Macedonia’s government is taking steps to trademark its version of ajvar, a traditional dish that exists throughout the Balkans with slight modifications and under various names, in what may be the latest epic battle of the Balkan Culinary Wars.
Ajvar is a slightly piquant, mushy relish made of red peppers and aubergines. Though available in stores throughout the year, domestic production is usually prepared in the fall and conserved in jars for consumption in the winter.
Macedonia is trying to trademark the product under the brand name Macedonian Ajvar, the Southeast European Times Web site, SETimes.com, reported last week. If the trademark request is granted, according to the media, the brand would receive protection as a product with a certain geographic origin.
“The Macedonian government is attempting to make ajvar a world-recognised product," government spokesman Ivica Bocevski told SETimes.com, adding that “branding would allow production to be standardised with the ingredients and its preparation listed on the labels. This, in turn, will guarantee quality and competitiveness at home and on the world markets.”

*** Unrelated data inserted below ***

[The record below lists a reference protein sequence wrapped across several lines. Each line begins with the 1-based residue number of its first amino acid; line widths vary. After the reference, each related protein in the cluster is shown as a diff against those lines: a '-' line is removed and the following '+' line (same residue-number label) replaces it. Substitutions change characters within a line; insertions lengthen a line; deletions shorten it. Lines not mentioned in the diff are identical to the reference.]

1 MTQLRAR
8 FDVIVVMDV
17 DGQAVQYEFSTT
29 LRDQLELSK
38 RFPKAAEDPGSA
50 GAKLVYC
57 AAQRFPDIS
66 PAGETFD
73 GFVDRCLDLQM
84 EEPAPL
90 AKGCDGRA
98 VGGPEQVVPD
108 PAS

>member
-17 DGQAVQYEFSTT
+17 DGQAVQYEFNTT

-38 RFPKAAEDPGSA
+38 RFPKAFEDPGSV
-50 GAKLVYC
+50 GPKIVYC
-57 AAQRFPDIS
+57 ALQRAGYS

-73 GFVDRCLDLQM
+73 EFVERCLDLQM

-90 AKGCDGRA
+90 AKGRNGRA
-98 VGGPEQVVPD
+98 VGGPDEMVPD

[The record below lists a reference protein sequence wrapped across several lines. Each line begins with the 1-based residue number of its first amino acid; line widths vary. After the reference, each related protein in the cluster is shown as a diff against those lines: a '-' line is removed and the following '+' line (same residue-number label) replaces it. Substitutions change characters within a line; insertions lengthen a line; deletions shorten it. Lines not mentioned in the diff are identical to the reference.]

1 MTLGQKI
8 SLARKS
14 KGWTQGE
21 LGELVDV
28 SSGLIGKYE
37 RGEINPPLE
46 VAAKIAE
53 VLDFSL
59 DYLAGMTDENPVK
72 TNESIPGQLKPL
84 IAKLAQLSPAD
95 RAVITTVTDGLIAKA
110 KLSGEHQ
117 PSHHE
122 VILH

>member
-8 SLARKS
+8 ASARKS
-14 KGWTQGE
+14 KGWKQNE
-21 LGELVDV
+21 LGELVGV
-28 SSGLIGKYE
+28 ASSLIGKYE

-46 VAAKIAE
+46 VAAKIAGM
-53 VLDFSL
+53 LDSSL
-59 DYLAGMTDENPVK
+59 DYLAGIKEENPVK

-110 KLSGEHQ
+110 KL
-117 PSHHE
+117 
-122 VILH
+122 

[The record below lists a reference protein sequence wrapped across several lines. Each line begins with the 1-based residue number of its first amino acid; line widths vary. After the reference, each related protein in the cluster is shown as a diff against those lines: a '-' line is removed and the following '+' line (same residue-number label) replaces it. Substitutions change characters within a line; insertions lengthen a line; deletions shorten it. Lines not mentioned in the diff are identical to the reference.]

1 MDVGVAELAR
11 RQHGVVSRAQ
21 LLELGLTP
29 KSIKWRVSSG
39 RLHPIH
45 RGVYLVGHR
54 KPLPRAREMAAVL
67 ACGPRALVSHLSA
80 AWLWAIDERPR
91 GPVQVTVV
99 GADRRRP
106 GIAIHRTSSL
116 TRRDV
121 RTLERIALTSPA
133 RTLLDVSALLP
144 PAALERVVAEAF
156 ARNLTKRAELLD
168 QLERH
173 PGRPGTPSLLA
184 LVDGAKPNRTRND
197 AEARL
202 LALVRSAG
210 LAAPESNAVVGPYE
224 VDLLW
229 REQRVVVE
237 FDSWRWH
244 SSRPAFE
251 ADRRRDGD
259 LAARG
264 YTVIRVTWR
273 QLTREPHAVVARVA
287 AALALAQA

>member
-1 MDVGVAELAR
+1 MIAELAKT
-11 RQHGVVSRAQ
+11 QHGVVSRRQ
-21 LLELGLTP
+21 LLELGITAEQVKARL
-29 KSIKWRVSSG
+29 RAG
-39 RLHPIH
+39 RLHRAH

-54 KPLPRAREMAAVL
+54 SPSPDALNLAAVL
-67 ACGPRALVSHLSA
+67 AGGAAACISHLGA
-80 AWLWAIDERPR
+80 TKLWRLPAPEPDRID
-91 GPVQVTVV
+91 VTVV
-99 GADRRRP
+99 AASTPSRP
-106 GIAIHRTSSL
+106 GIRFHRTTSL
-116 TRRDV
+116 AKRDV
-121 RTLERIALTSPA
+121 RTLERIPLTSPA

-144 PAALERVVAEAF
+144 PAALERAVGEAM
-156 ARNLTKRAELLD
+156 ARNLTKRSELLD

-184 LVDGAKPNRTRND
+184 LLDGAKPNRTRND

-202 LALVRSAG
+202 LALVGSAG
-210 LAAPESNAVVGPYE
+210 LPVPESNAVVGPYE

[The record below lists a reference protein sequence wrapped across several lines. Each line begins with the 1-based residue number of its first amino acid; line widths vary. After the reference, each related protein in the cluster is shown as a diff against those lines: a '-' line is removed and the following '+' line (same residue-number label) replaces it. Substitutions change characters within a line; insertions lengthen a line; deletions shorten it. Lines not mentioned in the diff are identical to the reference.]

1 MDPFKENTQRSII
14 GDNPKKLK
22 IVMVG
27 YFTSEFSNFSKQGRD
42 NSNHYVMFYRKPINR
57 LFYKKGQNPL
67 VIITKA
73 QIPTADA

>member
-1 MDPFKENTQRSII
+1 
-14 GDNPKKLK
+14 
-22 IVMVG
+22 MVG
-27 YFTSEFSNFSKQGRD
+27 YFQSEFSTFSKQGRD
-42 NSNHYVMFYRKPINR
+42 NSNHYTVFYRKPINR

The initiative is pressing ahead despite earlier efforts by a Slovenian company to patent the product that failed when ajvar was deemed a generic name and not subject to trademark protection as one country’s property.
The name ajvar comes from the Turkish word havyar, meaning ‘caviar’. Though unrelated to fish eggs, ajvar has a similar, grainy texture.
Ajvar, as such, is a popular dish not only in Macedonia, but in Serbia, Croatia and Bosnia and Herzegovina. The Serbian version is often prepared without aubergines.
Though known under different names, variations of the spread exist throughout the rest of the Balkans too: Bulgarians love their lyutenitsa – a red pepper and tomato dip, Romanians relish their zacuscă – a spread made of roasted eggplant, red peppers and cooked beans. But perhaps the predecessor of them all is the Turkish biber salçası – a paste made from red chili peppers.